Nothing triggers impostor syndrome more than going through the final year of a degree knowing (nearly) nothing beforehand. This is how I felt during my first week as a third-year engineer at Cambridge.
For this academic year, I am doing what the other 200+ students at Cambridge are doing: completing a BA degree in engineering. What is different is that I have not done the first two years of the course. Everything is new to me. In the past term, I took five modules with examinable credits, but I also audited two more related modules at Cambridge and some courses available online to catch up on prerequisite knowledge and deepen my understanding. There will be five more modules next term before I sit for the final exam, and end the year off with two projects.
Information engineering is at the intersection of electrical engineering, computer science, and mathematics. The information engineering modules this year tackle signals and how we process them using statistical tools. I am interested in this field because it provides a perspective of looking at machine learning algorithms as a way to encode and decode the signal and distinguish them from noise. Many well-respected machine learning researchers like Mihaela van der Schaar have backgrounds in this field.
The reason why information engineering has such wide applications is that virtually everything we are concerned with has some form of information. When we measure the information with one metric and observe how it changes with another metric, we get a signal. A signal describes how some variables change with another variable. When we study “how it changes” from the perspective of the sender, we use random process from probability theory. When we study the same how question from the perspective of the receiver, we use estimation and inference from the field of statistics. The distinction between the sender and receiver lies in the fact that only the sender has perfect information of the signal, and the job of the receiver is to infer what the signal is. Receivers may also want to ask “whether there is a signal” with detection theory and recover the information by using noise filters.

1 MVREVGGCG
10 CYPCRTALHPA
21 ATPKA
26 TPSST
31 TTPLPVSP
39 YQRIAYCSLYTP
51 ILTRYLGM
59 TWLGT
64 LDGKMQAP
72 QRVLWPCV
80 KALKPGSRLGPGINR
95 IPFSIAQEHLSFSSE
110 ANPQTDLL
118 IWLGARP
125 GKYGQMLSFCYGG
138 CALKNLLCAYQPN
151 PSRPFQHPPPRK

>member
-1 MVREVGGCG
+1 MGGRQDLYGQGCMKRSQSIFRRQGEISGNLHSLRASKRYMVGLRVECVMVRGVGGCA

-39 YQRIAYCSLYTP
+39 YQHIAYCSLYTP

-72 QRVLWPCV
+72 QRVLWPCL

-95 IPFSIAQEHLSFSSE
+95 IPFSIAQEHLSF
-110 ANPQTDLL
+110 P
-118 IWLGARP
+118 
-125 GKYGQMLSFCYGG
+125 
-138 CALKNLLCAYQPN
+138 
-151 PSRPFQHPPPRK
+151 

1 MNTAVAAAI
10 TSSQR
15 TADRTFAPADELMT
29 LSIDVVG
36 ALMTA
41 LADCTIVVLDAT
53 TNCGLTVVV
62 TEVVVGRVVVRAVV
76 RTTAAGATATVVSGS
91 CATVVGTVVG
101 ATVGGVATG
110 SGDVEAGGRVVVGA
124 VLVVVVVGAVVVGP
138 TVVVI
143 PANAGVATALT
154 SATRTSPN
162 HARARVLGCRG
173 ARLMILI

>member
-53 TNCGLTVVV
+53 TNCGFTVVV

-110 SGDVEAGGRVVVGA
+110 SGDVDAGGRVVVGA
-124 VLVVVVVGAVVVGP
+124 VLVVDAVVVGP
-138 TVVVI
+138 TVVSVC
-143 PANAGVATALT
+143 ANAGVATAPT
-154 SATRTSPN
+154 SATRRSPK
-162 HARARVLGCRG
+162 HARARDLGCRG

Signals contain information, and can eventually influence a system that we are interested in. To study how this interaction works, we investigate the transfer function of the system. Sometimes the signal can destabilize the system. For example, wind can be seen as a signal correlating force with space-time, and it can destroy a poorly-built bridge, which is the system that we are interested in. The field concerns with this are control theory.
Other times, we want to represent one source of information in other forms, so we encode the information in an efficient, compressed way, communicate the information through a channel that may distort our message, and try to decode them probabilistically afterwards. We also want to quantify “how much” information there is. Information theory allows us to do this.
That is pretty much what has been covered in information engineering so far. For many topics, the properties of continuous (e.g. how blood pressure varies with time) and discrete (e.g. how blood pressure varies at 9 am, 9 pm) are different, so we need to study them in parallel.
I completed three projects for information engineering. In the first project, I designed and implemented a compressor using adaptive and contextual compression. In the second project, I studied a few techniques in probability theory, including histogramming & kernel density estimate, Monte Carlo simulation, Jacobian transform, and generation Laplacian and student-t distribution from a scaled normal distribution. In the third project, I studied requirements to stabilize an air-plane and implemented an auto-pilot system.
Biological and medical engineering
Biomaterials (medical device engineering)
From drug delivery, tissue engineering, and implant to device regulation, this covers a wide range of topics in medical technology. Yet, the depth of the topics is by no means compromised, as we learned how to use mathematical models for the mechanical and chemical properties of the device.
In the project, I investigated the gelling, absorptive, and mechanical properties of different types of the hydrogel.
Molecular engineering (synthetic biology)
Initially, I thought this would be an “easy” module given I have studied biochemistry and worked as a geneticist. However, the paradigm is very different in engineering. The focus of the engineering course is on how we can utilize biological systems. Delving deep into using biological systems to build synthetic circuits or to use DNA as information storage is simply fascinating.
In the project, I designed a COVID-19 vaccine and test based on the RNA sequence of the virus.
Overall, it has been a very challenging journey to juggle understanding concepts, finishing problem sets, and completing projects. However, it is invaluable to have developed the confidence in dealing with quantitative subjects, and the perspective of looking at any problem from an engineer’s eyes.